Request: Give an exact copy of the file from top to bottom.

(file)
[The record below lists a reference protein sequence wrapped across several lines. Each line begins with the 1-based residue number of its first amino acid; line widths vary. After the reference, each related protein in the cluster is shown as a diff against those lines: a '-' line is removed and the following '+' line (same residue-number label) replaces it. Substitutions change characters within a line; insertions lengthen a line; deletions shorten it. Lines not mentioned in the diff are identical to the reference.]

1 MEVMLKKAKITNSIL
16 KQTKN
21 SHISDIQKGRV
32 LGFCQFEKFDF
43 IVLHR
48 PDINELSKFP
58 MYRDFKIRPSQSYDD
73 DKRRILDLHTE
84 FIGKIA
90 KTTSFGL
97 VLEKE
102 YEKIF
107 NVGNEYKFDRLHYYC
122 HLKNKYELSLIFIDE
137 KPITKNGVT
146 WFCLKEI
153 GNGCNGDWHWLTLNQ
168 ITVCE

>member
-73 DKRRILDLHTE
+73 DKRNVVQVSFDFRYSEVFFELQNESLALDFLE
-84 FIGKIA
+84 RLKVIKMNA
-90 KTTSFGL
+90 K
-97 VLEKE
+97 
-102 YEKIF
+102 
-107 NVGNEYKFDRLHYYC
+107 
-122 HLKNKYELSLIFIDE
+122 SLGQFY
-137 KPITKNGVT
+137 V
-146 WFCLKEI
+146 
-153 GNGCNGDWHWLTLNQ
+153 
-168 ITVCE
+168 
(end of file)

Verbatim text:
[The record below lists a reference protein sequence wrapped across several lines. Each line begins with the 1-based residue number of its first amino acid; line widths vary. After the reference, each related protein in the cluster is shown as a diff against those lines: a '-' line is removed and the following '+' line (same residue-number label) replaces it. Substitutions change characters within a line; insertions lengthen a line; deletions shorten it. Lines not mentioned in the diff are identical to the reference.]

1 MEVMLKKAKITNSIL
16 KQTKN
21 SHISDIQKGRV
32 LGFCQFEKFDF
43 IVLHR
48 PDINELSKFP
58 MYRDFKIRPSQSYDD
73 DKRRILDLHTE
84 FIGKIA
90 KTTSFGL
97 VLEKE
102 YEKIF
107 NVGNEYKFDRLHYYC
122 HLKNKYELSLIFIDE
137 KPITKNGVT
146 WFCLKEI
153 GNGCNGDWHWLTLNQ
168 ITVCE

>member
-73 DKRRILDLHTE
+73 DKRNVVQVSFDFRYSEVFFELQNESLALDFLE
-84 FIGKIA
+84 RLKVIKMNA
-90 KTTSFGL
+90 K
-97 VLEKE
+97 
-102 YEKIF
+102 
-107 NVGNEYKFDRLHYYC
+107 
-122 HLKNKYELSLIFIDE
+122 SLGQFY
-137 KPITKNGVT
+137 V
-146 WFCLKEI
+146 
-153 GNGCNGDWHWLTLNQ
+153 
-168 ITVCE
+168 